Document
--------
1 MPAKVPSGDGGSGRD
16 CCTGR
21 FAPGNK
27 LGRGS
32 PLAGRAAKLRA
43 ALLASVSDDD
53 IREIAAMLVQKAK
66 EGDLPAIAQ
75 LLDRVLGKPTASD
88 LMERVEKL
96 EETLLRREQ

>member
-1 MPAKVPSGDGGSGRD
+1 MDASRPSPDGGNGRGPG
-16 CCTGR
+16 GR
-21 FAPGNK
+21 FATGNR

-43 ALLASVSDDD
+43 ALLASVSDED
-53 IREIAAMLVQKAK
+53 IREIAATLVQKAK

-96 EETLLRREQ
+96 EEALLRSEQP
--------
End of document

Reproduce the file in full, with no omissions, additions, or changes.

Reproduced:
1 MPAKVPSGDGGSGRD
16 CCTGR
21 FAPGNK
27 LGRGS
32 PLAGRAAKLRA
43 ALLASVSDDD
53 IREIAAMLVQKAK
66 EGDLPAIAQ
75 LLDRVLGKPTASD
88 LMERVEKL
96 EETLLRREQ

>member
-1 MPAKVPSGDGGSGRD
+1 MDASRPSPDGGNGRGPG
-16 CCTGR
+16 GR
-21 FAPGNK
+21 FATGNR

-43 ALLASVSDDD
+43 ALLASVSDED
-53 IREIAAMLVQKAK
+53 IREIAATLVQKAK

-96 EETLLRREQ
+96 EEALLRSEQP